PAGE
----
The 4th Amendment of the United States Constitution protects citizens from unreasonable searches and seizures.  If police contact with a citizen rises to the level of a “seizure,” it must be supported by some level of suspicion that the citizen is or has been engaged in an unlawful activity.  The main question in determining whether a seizure has occurred is. “would a reasonable person feel free to leave the encounter with the officer.”  To answer this question, courts look to the totality of the circumstances surrounding the police/citizen encounter.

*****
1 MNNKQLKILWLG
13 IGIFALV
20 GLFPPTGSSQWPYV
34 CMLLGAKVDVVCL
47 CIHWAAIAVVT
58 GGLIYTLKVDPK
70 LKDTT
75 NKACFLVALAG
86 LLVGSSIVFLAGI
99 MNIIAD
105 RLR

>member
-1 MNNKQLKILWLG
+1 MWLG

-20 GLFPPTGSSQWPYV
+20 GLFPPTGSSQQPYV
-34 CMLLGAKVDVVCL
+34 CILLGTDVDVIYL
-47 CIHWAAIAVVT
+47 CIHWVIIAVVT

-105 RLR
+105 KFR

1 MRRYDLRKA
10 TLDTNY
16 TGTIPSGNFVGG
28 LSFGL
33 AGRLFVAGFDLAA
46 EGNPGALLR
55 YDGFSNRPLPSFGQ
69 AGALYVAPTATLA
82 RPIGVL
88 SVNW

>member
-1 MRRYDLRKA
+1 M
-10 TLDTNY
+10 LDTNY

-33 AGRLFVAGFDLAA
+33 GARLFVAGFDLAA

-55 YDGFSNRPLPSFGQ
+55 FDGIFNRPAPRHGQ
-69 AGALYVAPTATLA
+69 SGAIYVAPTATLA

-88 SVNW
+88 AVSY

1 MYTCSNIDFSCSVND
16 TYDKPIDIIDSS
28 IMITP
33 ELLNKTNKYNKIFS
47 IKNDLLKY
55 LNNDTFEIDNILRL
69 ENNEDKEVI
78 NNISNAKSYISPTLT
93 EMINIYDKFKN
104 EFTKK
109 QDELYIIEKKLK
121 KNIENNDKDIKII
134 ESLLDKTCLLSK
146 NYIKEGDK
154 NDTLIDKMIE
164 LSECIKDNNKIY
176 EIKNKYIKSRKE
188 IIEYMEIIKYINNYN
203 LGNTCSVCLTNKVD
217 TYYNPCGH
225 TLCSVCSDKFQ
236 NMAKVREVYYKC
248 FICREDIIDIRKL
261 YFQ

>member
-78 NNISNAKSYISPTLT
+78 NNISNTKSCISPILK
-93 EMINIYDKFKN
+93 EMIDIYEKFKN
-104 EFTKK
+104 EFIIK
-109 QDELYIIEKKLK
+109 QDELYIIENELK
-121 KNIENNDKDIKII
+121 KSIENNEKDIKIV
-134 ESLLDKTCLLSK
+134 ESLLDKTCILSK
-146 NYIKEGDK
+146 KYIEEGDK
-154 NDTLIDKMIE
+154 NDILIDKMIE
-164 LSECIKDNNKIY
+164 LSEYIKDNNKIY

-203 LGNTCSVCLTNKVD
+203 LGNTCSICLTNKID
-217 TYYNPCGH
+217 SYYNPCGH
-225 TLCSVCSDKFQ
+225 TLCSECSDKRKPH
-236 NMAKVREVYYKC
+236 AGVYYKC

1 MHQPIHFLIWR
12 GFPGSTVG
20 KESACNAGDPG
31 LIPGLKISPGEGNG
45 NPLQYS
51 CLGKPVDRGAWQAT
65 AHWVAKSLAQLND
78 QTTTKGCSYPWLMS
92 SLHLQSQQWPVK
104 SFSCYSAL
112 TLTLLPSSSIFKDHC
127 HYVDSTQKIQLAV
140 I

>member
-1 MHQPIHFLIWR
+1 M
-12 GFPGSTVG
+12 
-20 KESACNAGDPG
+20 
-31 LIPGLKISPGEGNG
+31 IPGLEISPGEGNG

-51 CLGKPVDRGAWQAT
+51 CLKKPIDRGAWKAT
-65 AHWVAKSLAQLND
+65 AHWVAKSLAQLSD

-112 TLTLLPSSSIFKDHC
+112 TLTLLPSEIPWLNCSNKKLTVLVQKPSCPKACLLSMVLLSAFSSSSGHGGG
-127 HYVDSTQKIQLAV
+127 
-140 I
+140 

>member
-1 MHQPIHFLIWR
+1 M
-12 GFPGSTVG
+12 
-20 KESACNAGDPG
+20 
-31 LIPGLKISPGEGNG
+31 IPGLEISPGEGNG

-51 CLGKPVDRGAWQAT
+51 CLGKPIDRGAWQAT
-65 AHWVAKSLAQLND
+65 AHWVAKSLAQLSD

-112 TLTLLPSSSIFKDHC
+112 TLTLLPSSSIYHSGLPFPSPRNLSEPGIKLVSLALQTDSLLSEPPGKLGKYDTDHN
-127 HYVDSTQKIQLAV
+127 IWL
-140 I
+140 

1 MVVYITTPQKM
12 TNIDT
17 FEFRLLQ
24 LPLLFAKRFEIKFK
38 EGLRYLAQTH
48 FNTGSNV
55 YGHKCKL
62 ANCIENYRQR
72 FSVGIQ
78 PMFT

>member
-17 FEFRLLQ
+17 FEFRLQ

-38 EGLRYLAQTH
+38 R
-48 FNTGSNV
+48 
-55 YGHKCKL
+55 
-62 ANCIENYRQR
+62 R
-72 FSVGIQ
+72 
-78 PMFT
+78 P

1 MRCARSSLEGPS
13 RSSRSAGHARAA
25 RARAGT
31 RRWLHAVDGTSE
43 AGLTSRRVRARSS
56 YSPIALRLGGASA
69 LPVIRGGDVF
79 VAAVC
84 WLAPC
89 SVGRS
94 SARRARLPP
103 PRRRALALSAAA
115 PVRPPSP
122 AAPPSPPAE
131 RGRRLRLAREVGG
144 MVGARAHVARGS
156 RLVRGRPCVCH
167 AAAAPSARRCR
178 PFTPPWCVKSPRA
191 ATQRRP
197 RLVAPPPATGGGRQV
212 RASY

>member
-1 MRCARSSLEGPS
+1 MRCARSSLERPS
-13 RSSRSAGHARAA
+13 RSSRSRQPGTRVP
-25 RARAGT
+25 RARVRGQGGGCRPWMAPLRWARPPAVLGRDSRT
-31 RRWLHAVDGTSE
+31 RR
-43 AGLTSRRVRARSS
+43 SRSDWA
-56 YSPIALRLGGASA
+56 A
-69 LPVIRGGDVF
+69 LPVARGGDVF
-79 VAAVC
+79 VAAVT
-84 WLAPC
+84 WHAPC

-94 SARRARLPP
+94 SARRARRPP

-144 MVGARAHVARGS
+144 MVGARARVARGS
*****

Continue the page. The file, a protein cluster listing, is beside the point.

The specific facts the courts look for are: did the police officer use any show of authority during the encounter; what was the police officer’s demeanor; did the police officer restrain the citizen’s movement or freedom either through use of restraints or commands.

After analyzing the specific police encounter, the court makes a determination as to whether a seizure has occurred for constitutional purposes.